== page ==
Author: karenjoh

Husky Games Takes Honorable Mention at Design Expo 2020

Husky Game Development (HGD), a student Enterprise focused on video game development, won Honorable Mention accolades at Michigan Tech’s Design Expo 2020, presented virtually this April.

The HGD winning project, “Lost in Mazie Mansion,” is a 2D mystery-puzzle game. To win, you’ll need the help of Mazie. But you’ll have to play by the house’s rules, dodge monsters patrolling the halls, solve puzzles, and find the keys to get Mazie’s memory back.

Husky Games Group

HGD team leads are CS undergraduates Colin Arkens and Xixi Tian; faculty advisor is Scott Kuhl, Computer Science. The team was sponsored by the Pavlis Honors College’s Enterprise Program. View a video about the game here.

HGD teams experience a full game development cycle, including ideation, design, and end product. Students explore a wide variety of video game engines and platforms, including Windows, Android, Xbox, and an experimental Display Wall.

Visit the HGD website here.


Health Informatics Adds Stackable Certificates in Healthcare AI, Security and Privacy

The College of Computing’s Health Informatics graduate program recently announced the addition of stackable graduate certificates in two high-growth areas: the Artificial Intelligence in Healthcare Certificate and the Security and Privacy in Healthcare Certificate.

Designed for working professionals, as well as full-time students, the new certificates can be completed entirely online using a rich learning environment designed by Health Informatics’ faculty experts certified in online learning.

The certificates’ courses have been developed to build critical skills in healthcare, artificial intelligence, and security and privacy, thus there are no prerequisites to get started, says Guy Hembroff, director of the Health Informatics program (pictured)

Each certificate requires the completion of three courses (9 credits). Students who complete both certificates will earn 18 credits towards the required 30 credits for a Health Informatics master of science degree, which can also be completed entirely online.

For emerging details about these new certificate programs, please visit the Health Informatics website.


The Artificial Intelligence (AI) in Healthcare Certificate provides individuals with the ability to optimize resources and clinical workflow, enhance clinical quality and safety, detect healthcare fraud, and improve patient outcomes and access to care while decreasing costs. Careers in this area use the vast volume of digital health data to improve healthcare operations, safety, and delivery.


The Security and Privacy in Healthcare Certificate provides individuals with the ability to secure and protect the privacy of health information, comply with state and federal healthcare data regulations, ensure interoperability in the exchange of healthcare data, and ensure healthcare systems are capable of successfully adopting new technologies to improve the quality and efficiency of patient care.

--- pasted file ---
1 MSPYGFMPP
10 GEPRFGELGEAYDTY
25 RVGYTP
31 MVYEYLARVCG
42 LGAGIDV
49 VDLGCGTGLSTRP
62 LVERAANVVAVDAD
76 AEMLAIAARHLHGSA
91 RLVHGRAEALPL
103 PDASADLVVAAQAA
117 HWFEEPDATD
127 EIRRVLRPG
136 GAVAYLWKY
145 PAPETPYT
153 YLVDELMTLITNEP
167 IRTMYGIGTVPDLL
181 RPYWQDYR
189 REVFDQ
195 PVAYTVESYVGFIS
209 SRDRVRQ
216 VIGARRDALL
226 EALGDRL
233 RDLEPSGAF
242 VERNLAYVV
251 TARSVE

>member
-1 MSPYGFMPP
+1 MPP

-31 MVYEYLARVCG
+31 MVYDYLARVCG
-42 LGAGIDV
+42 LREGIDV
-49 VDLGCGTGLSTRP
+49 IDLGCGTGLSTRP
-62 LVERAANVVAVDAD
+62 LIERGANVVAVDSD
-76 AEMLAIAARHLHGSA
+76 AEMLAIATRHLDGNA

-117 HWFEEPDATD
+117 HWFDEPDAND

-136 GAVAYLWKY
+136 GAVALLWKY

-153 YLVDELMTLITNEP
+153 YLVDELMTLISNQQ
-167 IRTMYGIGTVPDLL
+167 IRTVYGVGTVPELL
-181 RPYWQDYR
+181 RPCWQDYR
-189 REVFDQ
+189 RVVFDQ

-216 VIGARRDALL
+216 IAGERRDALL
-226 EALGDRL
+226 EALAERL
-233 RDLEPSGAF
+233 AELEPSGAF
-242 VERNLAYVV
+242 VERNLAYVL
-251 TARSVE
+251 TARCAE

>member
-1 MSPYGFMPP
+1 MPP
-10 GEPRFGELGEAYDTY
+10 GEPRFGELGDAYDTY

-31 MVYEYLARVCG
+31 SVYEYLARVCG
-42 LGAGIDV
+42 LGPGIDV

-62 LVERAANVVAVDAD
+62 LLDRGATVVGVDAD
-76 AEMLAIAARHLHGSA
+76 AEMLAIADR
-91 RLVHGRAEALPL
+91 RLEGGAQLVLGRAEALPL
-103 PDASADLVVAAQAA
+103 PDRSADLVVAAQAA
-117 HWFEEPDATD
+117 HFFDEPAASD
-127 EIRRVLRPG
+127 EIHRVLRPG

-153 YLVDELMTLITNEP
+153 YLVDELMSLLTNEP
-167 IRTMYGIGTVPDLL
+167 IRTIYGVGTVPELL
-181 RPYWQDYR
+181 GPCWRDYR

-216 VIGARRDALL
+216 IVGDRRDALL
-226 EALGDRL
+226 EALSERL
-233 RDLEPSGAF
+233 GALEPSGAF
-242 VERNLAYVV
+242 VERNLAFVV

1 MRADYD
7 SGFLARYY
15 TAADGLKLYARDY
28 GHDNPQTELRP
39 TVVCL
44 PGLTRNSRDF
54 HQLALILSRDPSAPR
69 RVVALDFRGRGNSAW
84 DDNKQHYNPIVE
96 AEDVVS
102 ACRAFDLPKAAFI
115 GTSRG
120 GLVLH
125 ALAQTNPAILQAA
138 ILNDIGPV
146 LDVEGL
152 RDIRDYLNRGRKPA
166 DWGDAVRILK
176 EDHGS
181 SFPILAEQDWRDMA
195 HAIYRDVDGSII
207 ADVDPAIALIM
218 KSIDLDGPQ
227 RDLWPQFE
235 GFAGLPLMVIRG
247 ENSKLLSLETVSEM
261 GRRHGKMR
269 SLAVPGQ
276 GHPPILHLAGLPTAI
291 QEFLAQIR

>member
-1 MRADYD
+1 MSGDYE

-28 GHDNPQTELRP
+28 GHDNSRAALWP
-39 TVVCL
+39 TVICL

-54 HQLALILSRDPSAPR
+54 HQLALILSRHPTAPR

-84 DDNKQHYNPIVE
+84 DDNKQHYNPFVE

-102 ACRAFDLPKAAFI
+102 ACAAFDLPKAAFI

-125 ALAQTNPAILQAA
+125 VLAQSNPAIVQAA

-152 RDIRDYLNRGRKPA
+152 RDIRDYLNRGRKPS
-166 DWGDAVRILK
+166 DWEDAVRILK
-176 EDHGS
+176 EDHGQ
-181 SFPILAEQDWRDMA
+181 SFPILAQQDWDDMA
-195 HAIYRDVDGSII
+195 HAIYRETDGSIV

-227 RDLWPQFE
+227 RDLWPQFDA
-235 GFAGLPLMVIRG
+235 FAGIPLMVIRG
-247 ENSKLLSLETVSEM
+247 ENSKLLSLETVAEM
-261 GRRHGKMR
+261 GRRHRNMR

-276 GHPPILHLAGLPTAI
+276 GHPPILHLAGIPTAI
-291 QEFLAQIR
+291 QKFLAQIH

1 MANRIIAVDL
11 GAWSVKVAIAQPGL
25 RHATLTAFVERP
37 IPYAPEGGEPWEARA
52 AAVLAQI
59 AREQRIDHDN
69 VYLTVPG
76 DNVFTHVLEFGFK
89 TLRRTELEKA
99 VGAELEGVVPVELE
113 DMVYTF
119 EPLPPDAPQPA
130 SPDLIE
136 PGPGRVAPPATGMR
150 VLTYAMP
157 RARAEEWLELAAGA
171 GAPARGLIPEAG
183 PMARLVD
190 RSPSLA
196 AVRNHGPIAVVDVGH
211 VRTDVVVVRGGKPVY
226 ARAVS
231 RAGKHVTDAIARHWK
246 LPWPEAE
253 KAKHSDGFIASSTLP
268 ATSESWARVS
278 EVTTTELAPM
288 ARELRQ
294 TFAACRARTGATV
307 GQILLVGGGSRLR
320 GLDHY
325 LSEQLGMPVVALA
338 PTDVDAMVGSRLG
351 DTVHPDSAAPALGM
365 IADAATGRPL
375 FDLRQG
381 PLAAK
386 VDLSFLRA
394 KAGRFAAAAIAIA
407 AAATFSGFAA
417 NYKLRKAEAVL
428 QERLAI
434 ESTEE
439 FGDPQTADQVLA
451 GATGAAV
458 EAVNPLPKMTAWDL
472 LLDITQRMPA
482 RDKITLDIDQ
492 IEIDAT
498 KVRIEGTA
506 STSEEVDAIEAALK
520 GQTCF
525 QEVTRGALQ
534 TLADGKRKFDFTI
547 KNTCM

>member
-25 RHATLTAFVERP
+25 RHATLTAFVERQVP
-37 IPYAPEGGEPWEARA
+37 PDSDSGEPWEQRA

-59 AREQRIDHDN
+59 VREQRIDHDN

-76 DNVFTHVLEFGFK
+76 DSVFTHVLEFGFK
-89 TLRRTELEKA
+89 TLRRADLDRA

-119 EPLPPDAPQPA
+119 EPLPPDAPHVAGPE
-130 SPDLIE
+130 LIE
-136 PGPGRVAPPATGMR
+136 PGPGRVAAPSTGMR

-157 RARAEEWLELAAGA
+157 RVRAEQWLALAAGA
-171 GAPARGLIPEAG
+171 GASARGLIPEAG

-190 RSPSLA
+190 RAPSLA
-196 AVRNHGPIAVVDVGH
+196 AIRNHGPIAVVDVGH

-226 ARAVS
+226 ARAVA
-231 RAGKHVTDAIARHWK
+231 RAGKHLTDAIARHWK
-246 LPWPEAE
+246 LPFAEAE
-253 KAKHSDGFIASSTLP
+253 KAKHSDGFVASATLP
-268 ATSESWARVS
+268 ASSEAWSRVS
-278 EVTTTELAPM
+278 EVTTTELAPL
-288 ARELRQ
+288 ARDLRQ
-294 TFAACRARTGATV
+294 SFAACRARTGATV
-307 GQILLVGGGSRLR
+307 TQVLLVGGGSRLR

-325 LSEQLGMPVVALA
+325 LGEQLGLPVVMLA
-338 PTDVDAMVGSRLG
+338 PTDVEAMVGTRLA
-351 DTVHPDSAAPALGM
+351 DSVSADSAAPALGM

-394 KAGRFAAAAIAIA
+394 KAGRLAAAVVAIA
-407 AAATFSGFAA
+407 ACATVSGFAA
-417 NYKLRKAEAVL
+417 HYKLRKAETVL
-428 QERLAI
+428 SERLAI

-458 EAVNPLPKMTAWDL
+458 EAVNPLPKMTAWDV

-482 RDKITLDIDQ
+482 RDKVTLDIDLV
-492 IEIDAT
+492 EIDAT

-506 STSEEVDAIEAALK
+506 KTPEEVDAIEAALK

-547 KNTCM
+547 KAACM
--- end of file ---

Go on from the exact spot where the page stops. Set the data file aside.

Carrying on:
Computing Students Participate in DesignExpo 2020

College of Computing students participated widely at Michigan Tech’s Design Expo 2020, which was held virtually in April.

Participating Enterprise Teams included Humane Interface Design Enterprise (HIDE), IT Oxygen, and Husky Game Development.

College Senior Design Teams developed a cybersecurity “Penetration Testing Course,”a “Cloud Computing Cost Analysis,” and an “Automated Distributed Configuration Management Systems.”

See project details below. Learn more about Design Expo here.


Senior Design Team: Penetration Testing Course

Team Members: Chris Koch, Joe Bartkowiak, Kelson Rose, Austin Clark, Computer Network and System Administration
Advisor: Yu Cai, College of Computing

Project Overview: To meet the need for new courses in the new Cybersecurity degree program, our team was tasked with developing a Penetration Testing course, which includes the business how-to as well as technical skills necessary to succeed in the field as a professional ethical hacker. We delivered a completed course, including a chosen course textbook, slides, an online lab set with accompanying lab manuals, and exams. GenCyber is a Michigan Tech summer program for local younger students. We provided instructional material, utilized Google Interland activities for younger students, and created the GenCyber camp curriculum to further develop and improve this course—another step toward the future of cybersecurity.


Senior Design Team: Cloud Computing Cost Analysis

Team Members: Alex Kuhn, Austin Walhof, Ryan Jacobson, and Stephen Grobbel, Computer Network and System Administration
Advisor: Todd Arney, College of Computing

Project Overview: Our team compared the cost of running services in a cloud environment between the three largest service providers: Amazon Web Service, Google Cloud Platform, and Microsoft Azure.


Senior Design Team: Automated Distributed Configuration Management Systems

Team Members: Andrew Hitchcock, Tim Graham and Derek Laker, Computer Network and System Administration
Advisor: Tim Wagner, College of Computing
Sponsor: College of Computing

Project Overview: Systems administrators working in environments of all sizes are rapidly adopting configuration management systems to automate provisioning and deployment, enforce system configuration, and streamline their work. However, it can be difficult to figure out which product to choose. Our project consisted of deploying three of the most popular products on the market today— Puppet, Ansible, and Saltstack—and comparing the computing resources that they used, their ease of use, and the scenarios that they would be most fit for.